Credit: Kalmar

The Indonesian government wants mainline operators to call directly at Belawan, the country’s busiest port after Java.

Minister of state-owned enterprises Erick Thohir said last week 95% of containerised exports from Belawan, located in northern Sumatra, were transhipped in Singapore and Port Klang in Malaysia.

Data from state-owned port operator Pelindo shows Belawan handled 550,871 teu last year, and Statistics Indonesia shows China as northern Sumatra’s top export destination, followed by India, Japan and the US.

In the first five months of this year, 51% of containerships that loaded and discharged cargo in Belawan were inbound or outbound from Malaysia. Of the others, 44% moved on to Singapore for transhipment, while 5% sailed on to Thailand.

Mr Thohir said transhipment incurred more costs and time. For example, it takes 23 days for a container to be transported directly from Belawan to Los Angeles, but 31 days with transhipment.

Indonesia’s landscape being islands makes it expensive to transport goods due to the need for frequent transhipment. Bank Indonesia’s data shows that last year, Indonesia suffered a $6.29bn deficit in transport service, mostly caused by the cost of moving goods.

Mr Thohir noted that almost all Sumatran ports catered only for feedering, which does not benefit Indonesia economically.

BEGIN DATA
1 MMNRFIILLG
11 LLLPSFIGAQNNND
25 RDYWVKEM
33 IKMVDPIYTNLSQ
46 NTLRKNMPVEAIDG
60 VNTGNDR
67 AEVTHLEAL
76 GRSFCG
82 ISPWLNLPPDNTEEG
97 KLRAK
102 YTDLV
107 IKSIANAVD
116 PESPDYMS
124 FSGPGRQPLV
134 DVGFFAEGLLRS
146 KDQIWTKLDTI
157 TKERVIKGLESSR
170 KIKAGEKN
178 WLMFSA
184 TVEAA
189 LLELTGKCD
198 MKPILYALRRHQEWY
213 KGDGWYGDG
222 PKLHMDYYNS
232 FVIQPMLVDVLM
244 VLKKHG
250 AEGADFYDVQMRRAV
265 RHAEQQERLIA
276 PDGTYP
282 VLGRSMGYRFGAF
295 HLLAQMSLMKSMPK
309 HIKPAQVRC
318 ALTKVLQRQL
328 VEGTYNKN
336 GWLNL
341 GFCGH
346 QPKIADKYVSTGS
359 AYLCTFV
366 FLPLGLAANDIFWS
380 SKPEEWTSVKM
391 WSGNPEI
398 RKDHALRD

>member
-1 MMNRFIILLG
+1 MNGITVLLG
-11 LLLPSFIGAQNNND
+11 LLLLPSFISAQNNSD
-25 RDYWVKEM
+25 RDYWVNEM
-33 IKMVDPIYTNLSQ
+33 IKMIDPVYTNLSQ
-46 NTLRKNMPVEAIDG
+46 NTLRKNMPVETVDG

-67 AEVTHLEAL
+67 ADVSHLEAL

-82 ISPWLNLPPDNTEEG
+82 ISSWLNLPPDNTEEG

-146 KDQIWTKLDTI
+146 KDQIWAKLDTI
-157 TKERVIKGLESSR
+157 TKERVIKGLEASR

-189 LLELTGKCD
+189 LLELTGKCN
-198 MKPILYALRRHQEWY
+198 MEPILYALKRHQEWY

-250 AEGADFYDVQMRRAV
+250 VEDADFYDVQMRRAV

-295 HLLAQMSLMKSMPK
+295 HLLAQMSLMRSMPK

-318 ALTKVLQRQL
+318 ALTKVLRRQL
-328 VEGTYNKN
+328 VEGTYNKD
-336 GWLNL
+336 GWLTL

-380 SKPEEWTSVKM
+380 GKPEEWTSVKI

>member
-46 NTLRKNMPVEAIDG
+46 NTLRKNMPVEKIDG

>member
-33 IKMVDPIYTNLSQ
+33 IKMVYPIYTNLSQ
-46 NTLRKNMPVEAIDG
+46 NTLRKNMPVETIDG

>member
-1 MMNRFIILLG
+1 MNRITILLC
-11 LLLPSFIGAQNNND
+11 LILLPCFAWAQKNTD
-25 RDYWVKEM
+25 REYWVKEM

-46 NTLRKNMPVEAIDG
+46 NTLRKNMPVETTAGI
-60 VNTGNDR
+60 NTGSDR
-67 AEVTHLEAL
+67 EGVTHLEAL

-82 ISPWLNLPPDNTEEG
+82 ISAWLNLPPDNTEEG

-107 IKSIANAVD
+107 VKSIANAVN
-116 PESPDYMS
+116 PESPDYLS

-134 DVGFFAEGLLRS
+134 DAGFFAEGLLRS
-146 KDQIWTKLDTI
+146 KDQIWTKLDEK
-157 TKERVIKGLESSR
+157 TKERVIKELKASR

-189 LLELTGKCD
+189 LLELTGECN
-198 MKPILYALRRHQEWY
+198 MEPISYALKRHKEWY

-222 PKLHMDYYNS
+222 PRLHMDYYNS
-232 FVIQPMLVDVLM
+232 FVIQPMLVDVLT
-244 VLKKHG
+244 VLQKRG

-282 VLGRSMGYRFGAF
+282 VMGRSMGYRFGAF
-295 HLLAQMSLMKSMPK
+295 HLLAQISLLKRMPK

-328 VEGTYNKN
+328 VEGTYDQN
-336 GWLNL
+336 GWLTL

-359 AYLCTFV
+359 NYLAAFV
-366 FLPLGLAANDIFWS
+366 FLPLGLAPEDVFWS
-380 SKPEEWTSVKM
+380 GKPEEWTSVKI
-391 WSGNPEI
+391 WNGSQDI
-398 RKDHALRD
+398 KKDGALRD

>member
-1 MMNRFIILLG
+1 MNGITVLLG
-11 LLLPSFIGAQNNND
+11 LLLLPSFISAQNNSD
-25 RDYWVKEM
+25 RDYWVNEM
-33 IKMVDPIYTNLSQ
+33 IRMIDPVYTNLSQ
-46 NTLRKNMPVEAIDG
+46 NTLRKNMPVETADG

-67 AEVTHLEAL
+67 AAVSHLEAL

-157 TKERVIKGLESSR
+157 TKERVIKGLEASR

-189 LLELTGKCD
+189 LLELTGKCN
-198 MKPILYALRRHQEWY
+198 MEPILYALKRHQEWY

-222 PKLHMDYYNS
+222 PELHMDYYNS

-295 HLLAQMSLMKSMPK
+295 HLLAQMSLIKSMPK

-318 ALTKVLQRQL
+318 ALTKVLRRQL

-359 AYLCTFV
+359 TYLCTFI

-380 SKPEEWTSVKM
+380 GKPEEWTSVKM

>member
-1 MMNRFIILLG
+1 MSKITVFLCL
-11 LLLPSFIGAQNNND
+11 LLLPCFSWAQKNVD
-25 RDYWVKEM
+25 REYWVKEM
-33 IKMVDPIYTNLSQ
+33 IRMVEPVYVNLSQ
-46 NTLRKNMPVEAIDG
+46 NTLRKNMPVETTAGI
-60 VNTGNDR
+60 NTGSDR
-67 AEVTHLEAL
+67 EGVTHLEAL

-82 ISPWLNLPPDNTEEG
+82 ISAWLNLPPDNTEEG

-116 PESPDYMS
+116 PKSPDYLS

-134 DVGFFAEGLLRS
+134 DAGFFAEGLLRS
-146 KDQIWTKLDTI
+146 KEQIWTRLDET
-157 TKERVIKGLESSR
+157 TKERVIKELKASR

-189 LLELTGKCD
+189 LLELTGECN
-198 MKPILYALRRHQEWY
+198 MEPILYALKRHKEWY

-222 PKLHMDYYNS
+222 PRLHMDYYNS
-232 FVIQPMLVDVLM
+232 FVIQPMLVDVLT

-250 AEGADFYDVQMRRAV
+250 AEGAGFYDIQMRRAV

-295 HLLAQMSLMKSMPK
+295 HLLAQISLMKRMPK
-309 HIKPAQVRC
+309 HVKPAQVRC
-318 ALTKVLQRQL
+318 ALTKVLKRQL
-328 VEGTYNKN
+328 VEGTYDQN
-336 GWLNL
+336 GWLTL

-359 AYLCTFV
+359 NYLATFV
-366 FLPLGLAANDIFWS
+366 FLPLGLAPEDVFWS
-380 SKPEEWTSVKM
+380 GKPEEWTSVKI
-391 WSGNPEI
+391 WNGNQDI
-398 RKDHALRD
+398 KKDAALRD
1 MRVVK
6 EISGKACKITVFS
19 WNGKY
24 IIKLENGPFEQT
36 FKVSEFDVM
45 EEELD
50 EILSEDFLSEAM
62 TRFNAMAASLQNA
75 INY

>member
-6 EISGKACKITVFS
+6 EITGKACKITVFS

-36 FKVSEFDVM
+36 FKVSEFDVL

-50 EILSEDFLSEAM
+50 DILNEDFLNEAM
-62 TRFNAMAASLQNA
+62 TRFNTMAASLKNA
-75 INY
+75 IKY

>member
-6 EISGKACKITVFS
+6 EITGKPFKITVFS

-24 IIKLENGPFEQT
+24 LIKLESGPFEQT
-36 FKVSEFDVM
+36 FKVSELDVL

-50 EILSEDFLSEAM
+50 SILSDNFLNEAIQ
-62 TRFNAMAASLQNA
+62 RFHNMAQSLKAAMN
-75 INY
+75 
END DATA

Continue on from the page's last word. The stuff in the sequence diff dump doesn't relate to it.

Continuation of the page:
He said: “We can start upgrading Belawan by improving its loading and unloading capacities to cater for large containerships, making the port suitable for ocean-going services.”

The minister sees Belawan becoming a container hub port for Sumatra, where boxes from smaller ports on the island could be transhipped for ocean-going services.

Linerlytica analyst Tan Hua Joo, however, told The Loadstar upgrading Belawan would be easier said than done.

He said: “The port of Belawan is draught-restricted to 10 metres and the largest ships that can call at the port are up to 2,000 teu only. In addition, Belawan port only handles around 1m teu a year, and half of these volumes are for the domestic market. The international segment is too small to attract any major direct calls.”

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